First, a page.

Tilia cordata

11 Jun

Tilia cordata (26/05/2011, Prague)

Tilia cordata (26/05/2011, Prague)

Position: Full sun

Soil: Moist, well drained

Flowering period: Mid summer

Eventual Height: 30m

Eventual Spread: 12m

Hardiness: 4a, 4b, 5a, 5b, 6a, 6b, 7a, 7b, 8a, 8b, 9a

Family: Malvaceae

Tilia cordata is a deciduous tree with a spreading habit. Its foliage is rounded, chordate, glossy and dark green with serrate margins and are distinctively heart shaped. In early summer it bears small yellowish white hermaphrodite flowers in clusters of five to eleven with a leafy yellow green bract. The flowers have quite a heavy scent which are very attractive to bees. In autumn, following the flowers a dry drupes are formed.

Tilia cordata Mature (15/08/2015, Kew Gardens, London)

Tilia cordata Mature (15/08/2015, Kew Gardens, London)

Tilia cordata, commonly known as the Small-leaved Lime tree, Small-leaved Linden or Little-leaf Linden, is native to most of Europe including the UK. The flowers have been traditionally been used in traditional medicine in central Europe as an anti-inflammatory. This tree is the national tree of the Czech Republic and the Republic of Slovakia. This tree is one of the UK’s oldest native trees.

Tilia cordata Leaf (15/08/2015, Kew Gardens, London)

Tilia cordata Leaf (15/08/2015, Kew Gardens, London)

The etymological root of the binomial name Tilia is the ancient Latin name for the Lime tree. Cordata is derived from the Latin, referring to the cordate shape of the leaves.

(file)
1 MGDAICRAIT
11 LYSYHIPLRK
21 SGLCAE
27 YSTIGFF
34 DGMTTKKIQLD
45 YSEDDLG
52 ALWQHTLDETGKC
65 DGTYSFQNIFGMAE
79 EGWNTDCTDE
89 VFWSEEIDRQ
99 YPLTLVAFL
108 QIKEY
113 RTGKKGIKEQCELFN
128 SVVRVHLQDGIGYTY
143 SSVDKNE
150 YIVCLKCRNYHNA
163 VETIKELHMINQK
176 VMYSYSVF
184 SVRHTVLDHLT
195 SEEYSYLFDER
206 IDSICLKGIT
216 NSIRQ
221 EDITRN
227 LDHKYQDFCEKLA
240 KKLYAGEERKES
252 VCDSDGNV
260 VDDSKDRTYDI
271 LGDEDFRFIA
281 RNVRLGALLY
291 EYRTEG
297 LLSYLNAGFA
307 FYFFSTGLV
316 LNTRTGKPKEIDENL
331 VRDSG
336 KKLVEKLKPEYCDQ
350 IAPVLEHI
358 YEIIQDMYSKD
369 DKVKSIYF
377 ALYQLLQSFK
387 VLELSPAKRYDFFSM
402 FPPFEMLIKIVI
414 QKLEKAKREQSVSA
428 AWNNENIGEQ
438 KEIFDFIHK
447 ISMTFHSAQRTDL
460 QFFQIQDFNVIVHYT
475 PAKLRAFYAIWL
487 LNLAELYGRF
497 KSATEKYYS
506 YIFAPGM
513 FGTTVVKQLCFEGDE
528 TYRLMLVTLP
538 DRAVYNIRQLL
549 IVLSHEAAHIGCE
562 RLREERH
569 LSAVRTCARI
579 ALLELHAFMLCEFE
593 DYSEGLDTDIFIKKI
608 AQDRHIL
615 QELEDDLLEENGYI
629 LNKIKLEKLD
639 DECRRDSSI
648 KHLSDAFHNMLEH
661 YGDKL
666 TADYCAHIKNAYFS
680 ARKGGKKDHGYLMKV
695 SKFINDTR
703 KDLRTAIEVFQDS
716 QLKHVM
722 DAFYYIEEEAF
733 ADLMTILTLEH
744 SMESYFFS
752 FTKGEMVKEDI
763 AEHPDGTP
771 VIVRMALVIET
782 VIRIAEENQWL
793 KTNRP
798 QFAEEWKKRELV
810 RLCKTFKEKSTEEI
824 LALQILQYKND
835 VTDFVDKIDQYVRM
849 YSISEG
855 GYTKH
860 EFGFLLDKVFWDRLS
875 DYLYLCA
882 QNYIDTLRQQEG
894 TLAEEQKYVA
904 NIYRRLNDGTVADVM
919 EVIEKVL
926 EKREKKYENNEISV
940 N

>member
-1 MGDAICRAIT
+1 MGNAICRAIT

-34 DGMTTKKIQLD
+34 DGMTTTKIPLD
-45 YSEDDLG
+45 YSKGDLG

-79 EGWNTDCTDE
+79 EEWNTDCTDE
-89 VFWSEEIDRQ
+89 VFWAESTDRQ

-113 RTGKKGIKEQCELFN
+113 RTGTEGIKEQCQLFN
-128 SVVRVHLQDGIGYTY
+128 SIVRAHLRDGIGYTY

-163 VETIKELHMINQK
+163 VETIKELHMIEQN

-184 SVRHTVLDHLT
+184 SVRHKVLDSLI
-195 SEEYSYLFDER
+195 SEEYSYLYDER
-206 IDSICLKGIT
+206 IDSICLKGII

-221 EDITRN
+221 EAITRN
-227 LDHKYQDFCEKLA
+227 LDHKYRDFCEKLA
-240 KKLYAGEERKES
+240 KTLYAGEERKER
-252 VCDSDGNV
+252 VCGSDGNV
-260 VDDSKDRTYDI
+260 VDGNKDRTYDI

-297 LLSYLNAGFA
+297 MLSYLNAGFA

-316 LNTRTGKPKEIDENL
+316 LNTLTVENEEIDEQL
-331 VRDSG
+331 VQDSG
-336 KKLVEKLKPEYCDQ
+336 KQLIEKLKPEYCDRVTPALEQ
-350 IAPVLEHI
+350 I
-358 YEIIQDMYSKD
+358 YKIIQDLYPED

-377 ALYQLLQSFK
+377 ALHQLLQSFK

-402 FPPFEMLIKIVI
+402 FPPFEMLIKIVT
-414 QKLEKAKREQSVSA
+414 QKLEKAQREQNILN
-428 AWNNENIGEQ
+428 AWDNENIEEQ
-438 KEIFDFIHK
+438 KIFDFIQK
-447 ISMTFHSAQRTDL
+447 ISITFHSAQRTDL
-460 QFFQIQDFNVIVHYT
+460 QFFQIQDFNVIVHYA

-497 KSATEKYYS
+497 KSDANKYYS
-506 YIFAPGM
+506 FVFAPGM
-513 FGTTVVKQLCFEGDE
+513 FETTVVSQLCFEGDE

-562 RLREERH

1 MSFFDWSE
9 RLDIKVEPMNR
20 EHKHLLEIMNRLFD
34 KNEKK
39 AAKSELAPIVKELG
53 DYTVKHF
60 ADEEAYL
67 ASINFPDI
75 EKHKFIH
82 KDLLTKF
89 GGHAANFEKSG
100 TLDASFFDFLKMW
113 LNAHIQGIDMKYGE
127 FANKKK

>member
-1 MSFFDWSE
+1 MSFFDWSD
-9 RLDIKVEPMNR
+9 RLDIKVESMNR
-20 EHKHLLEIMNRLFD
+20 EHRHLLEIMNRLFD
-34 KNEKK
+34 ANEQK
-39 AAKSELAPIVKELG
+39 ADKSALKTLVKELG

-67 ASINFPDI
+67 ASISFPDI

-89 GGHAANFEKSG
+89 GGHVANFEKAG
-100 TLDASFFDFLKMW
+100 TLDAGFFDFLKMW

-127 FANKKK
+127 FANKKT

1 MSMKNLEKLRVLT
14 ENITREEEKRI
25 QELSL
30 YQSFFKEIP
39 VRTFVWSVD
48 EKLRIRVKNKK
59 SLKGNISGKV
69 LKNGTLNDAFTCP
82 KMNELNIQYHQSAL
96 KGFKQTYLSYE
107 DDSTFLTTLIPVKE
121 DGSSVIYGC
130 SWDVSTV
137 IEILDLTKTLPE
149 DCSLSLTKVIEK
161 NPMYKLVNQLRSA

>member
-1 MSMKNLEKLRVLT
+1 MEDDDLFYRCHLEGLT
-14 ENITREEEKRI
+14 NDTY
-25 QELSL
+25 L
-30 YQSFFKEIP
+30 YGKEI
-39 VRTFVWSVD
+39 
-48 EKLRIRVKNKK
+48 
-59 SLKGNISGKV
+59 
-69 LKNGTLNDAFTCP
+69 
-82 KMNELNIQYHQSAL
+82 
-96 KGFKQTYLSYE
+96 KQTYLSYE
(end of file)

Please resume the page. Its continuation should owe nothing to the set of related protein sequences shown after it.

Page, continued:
The Landscape architect may find Tilia cordata useful as an excellent specimen tree. This tree has traditionally been planted in regular lines and avenues and is very suited to this purpose. Tilia cordata ‘Greenspire’ and Tilia cordata ‘Streetwise’ . This tree can be successfully pleached providing an unusual architectural living form.

Tilia cordata flower (26/05/2011, Prague)

Tilia cordata flower (26/05/2011, Prague)

Tilia cordata will tolerate many soil conditions; it will be happy in neutral or alkaline pH levels, in clay, sand or chalk but will require a sheltered location.

Ecologically, Tilia cordata will attract many pollinating insects such as honey bees.

Tilia cordata Bark (15/08/2015, Kew Gardens, London)

Tilia cordata Bark (15/08/2015, Kew Gardens, London)

The Royal Horticultural Society have given Tilia cordata their prestigious Award of Garden Merit.

Tilia cordata Pleached (17/04/2006, Hyde Park, London)

Tilia cordata Pleached (17/04/2006, Hyde Park, London)

Tilia cordata requires little maintenance. Dead or damaged material should be removed in spring.

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